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Iceland Mag

Culture

Icelandic is in danger of being "steamrolled" by English, cutting link to 1,000 year literary tradition

By Staff

  • Icelandic books Despite the fact that Icelanders are one of the most literate nations in the world, many fear the link provided by Icelandic to the 1000 years of written tradition could be lost. Photo/GVA.

The growing use of smartphones and growing importance of social media has raised fears that Icelandic could slowly be replaced by English. Many fear that the younger generations have only a limited grasp of Icelandic, using English concepts and idioms where there are perfectly good, or even better Icelandic alternatives.

Read more: The Icelandic language is in danger of disappearing

Is Icelandic already dead?
Kristján Hreinsson, poet and teacher, recently wrote an article for the local newspaper Stundin where he predicted that Icelandic was under imminent threat, as it was being steamrolled by English. The article, which was simply titled "Icelandic is dead", has sparked a debate about the future of Icelandic.

Kristján Hreinsson

Kristján Hreinsson Author, poet and teacher Photo/Vísir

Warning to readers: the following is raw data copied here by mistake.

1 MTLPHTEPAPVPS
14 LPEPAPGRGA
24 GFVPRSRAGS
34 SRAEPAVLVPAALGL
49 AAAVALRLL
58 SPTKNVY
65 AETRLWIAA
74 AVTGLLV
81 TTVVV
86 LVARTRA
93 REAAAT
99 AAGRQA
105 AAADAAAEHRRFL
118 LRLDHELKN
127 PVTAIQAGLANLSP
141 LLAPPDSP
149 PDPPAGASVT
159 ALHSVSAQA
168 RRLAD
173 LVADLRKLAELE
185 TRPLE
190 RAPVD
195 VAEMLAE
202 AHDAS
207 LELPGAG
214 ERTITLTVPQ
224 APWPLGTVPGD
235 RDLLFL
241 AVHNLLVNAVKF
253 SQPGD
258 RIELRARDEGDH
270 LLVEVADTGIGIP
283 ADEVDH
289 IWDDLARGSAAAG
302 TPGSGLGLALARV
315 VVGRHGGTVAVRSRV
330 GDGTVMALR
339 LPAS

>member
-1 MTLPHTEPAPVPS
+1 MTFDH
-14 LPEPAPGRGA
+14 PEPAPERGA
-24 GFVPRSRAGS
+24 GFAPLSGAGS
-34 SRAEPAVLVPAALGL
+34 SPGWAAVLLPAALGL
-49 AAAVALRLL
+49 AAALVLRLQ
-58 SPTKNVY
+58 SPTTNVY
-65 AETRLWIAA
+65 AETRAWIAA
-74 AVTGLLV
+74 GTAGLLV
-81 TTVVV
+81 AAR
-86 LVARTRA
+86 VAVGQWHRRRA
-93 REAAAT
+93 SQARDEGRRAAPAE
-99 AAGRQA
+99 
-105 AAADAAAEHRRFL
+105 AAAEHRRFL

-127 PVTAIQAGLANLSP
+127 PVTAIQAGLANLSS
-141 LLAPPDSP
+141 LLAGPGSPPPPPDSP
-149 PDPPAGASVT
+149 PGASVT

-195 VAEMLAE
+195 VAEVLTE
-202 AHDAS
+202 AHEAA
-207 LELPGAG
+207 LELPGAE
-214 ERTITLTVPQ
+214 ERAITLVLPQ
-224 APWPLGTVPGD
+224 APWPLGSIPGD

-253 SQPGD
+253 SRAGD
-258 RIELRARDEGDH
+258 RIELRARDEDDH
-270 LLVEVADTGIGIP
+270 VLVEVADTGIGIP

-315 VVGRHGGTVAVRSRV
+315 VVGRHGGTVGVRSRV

Kristján points out that all languages eventually die out or disappear. "It is inevitable. In five hundred million years not a single soul will remember the existence of Icelandic." The real issue, Kristján argues, is not to preserve languages unchanged as some museum pieces. As communications tools languages will evolve as the social, technological, cultural and economic realities change.

Losing the connection to the cultural heritage
People need new concepts and new ways of speaking to talk about new realities. This kind of evolution, Kristján argues, is normal. At the same time, however, it was crucial that the language continues to provide a bridge to the cultural and historical heritage of the nation. Native Icelandic speakers are still able to read the Sagas, written in the High Middle Ages. Knowing modern Icelandic permits readers full and immediate access to all Icelandic culture.

Read more: Anger over "Black Friday" ads: A direct attack on the Icelandic language

Kristján warns that the government has under-invested in the preservation of Icelandic culture, and calls for a dramatic increase in funding for primary and secondary education, but also for grants to writers and Icelandic film makers. 

Scientists believe there are ca 7 thousand languages spoken world wide, 35% of which are in danger of dying out in the next century. Some believe the number could be even larger.

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